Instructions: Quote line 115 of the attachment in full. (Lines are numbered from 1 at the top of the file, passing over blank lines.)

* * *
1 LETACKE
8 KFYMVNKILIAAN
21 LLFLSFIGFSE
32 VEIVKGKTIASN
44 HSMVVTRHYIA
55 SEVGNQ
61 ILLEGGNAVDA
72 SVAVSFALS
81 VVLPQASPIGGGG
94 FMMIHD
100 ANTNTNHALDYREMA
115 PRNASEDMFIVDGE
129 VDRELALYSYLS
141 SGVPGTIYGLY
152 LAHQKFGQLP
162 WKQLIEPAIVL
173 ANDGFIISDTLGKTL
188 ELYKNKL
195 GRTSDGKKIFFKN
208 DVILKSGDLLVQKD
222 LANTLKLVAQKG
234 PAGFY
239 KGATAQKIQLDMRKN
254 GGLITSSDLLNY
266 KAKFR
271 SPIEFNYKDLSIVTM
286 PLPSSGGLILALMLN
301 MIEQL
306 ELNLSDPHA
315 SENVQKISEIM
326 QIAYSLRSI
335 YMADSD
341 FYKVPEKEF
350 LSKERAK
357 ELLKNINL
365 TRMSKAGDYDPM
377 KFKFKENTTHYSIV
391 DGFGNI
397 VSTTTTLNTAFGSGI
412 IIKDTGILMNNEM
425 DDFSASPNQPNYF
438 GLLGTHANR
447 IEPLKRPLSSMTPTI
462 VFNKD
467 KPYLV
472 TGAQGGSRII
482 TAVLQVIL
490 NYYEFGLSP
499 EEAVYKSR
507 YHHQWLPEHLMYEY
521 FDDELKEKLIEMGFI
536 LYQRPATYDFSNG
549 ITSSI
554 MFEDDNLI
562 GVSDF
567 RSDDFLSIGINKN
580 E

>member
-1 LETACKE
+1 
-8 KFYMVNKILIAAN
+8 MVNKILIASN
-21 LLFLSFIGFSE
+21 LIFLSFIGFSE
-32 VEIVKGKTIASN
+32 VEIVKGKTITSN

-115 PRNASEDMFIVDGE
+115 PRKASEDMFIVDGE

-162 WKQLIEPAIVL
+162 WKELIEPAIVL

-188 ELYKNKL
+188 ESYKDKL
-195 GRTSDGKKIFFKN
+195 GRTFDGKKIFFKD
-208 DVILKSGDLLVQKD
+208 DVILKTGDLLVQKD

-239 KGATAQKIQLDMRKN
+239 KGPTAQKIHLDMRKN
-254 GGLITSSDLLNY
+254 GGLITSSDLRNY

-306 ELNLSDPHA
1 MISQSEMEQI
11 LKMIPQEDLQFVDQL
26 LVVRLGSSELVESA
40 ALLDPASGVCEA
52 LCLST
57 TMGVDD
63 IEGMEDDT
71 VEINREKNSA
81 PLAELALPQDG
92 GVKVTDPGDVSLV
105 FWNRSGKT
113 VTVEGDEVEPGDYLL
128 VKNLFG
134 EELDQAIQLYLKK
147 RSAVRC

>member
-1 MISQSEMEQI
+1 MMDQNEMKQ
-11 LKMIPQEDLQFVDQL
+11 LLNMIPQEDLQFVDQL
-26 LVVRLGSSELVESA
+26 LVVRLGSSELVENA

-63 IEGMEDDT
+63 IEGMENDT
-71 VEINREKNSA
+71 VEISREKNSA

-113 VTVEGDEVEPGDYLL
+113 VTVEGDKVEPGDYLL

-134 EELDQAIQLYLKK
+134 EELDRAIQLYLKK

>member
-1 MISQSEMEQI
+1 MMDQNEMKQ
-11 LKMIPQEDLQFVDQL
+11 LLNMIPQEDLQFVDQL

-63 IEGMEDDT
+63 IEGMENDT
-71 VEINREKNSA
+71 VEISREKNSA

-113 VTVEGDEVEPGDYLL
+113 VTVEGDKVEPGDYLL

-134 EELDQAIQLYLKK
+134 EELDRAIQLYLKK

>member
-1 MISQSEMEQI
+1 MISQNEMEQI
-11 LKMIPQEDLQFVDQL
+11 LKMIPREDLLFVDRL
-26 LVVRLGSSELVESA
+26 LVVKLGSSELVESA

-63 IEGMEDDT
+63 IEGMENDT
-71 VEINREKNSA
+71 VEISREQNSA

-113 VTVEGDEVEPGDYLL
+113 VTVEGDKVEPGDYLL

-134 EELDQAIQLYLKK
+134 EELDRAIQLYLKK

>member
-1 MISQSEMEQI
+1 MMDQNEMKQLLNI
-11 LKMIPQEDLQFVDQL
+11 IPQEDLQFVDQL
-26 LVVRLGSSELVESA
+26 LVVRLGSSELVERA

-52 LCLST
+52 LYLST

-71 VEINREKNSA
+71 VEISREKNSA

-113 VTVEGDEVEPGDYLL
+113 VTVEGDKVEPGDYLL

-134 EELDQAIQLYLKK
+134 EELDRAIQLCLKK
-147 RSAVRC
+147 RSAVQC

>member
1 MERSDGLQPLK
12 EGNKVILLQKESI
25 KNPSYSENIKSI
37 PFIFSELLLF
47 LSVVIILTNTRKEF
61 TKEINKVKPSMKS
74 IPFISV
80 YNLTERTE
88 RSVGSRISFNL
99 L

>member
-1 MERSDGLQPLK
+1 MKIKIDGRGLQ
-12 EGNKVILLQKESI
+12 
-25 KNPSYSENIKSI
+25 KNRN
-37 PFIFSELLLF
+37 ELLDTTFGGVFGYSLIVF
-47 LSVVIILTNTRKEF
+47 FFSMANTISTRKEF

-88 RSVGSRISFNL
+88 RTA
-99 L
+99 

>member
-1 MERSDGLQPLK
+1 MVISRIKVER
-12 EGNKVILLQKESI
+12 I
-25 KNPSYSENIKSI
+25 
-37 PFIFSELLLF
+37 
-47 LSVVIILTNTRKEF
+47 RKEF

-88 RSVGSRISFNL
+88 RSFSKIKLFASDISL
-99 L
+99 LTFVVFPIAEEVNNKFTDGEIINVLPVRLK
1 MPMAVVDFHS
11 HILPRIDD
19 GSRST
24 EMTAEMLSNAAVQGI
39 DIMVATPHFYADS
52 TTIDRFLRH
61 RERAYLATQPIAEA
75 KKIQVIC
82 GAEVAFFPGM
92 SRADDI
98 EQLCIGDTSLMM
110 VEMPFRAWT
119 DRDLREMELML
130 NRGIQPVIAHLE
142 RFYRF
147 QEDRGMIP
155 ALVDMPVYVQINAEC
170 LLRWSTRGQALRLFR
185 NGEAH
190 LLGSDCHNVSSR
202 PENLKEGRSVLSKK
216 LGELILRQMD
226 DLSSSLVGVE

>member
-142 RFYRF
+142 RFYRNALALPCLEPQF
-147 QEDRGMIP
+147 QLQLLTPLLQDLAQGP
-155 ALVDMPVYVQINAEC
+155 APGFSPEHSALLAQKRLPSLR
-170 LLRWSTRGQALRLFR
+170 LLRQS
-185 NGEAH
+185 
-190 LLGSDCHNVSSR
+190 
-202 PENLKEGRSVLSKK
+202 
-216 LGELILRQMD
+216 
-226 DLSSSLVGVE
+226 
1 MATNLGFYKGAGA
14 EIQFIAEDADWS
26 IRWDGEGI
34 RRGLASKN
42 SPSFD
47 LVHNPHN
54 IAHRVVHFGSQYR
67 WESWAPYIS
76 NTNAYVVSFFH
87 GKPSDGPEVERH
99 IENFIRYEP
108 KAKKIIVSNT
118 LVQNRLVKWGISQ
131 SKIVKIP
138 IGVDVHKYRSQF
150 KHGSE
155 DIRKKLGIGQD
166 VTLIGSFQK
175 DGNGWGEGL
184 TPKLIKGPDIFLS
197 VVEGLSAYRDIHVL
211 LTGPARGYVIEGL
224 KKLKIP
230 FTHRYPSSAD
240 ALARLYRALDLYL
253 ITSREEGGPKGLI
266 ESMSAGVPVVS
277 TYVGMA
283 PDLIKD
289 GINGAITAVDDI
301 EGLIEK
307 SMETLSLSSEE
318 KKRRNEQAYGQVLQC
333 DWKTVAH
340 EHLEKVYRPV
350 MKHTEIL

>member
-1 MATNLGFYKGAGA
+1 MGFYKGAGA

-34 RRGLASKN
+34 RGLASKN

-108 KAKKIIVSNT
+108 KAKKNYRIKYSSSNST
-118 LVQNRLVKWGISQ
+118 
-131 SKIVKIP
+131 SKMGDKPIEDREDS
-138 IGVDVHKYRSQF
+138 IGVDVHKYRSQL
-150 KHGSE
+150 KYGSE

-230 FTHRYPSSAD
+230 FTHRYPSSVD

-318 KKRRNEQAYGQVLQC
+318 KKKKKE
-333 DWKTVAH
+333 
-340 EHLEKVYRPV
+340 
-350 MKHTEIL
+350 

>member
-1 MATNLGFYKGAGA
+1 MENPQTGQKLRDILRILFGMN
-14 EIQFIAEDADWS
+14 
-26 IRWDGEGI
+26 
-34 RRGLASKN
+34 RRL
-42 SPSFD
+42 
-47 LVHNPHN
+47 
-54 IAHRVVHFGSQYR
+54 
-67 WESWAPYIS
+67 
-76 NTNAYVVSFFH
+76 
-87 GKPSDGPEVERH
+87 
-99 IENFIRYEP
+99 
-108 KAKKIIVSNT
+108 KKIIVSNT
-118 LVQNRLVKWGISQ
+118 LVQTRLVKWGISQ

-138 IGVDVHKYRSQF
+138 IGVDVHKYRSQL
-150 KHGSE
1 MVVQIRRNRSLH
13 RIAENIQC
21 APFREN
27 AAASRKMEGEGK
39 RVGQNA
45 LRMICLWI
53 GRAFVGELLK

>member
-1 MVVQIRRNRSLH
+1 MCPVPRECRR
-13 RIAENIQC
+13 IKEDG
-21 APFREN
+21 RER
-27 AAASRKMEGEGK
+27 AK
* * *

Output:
-11 LKMIPQEDLQFVDQL